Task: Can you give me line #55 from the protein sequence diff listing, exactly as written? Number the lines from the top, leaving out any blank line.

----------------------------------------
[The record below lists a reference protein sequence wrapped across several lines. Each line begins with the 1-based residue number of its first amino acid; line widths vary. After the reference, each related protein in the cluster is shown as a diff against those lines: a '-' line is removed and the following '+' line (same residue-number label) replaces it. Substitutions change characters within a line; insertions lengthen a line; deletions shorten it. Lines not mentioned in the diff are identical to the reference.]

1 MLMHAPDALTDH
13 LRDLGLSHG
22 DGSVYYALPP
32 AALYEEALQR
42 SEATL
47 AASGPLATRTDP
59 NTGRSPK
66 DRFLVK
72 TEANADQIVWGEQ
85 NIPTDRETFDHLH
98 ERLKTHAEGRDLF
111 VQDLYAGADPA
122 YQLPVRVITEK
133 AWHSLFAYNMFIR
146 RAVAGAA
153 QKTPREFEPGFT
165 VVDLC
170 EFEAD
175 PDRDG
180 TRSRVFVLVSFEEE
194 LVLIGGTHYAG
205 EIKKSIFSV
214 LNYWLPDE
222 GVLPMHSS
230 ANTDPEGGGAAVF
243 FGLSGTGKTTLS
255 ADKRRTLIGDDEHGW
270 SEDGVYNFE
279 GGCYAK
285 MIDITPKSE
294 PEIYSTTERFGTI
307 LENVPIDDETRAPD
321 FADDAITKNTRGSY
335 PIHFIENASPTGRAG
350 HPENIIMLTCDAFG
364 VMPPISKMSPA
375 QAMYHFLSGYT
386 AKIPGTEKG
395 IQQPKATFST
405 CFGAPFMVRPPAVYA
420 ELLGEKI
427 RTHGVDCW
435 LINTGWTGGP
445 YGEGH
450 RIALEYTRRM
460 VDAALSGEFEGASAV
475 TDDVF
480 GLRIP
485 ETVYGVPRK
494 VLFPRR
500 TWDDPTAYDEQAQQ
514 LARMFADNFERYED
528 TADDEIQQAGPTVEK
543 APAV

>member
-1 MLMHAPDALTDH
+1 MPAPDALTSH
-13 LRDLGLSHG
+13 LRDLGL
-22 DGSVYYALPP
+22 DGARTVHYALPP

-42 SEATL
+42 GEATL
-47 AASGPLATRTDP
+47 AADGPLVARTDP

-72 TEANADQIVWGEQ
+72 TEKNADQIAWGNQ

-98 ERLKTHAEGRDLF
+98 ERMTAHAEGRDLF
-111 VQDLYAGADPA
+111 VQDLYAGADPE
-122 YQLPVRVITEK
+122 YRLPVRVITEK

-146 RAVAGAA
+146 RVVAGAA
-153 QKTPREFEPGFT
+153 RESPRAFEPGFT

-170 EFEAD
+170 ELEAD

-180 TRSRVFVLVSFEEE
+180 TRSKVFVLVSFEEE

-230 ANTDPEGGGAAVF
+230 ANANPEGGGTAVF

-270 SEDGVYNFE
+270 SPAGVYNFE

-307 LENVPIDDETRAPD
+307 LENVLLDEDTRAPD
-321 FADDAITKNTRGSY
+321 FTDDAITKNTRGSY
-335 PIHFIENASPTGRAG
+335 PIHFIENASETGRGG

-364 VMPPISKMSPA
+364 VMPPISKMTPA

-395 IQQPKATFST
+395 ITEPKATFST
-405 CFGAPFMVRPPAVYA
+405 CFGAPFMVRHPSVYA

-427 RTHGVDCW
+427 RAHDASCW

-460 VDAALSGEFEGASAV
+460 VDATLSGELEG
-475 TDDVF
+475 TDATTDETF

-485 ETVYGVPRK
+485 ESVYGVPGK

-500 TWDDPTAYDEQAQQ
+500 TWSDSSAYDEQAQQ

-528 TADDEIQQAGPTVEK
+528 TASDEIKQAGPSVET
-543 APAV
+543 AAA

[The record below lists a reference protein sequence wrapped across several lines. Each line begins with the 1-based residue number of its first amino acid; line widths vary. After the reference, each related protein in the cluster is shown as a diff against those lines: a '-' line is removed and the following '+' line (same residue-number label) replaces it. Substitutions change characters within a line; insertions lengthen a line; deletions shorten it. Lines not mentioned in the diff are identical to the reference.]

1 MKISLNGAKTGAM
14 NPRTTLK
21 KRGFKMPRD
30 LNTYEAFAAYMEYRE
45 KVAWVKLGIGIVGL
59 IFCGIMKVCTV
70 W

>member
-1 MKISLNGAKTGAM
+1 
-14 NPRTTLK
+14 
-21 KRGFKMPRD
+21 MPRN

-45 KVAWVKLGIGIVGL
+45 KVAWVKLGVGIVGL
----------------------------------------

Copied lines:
543 APAV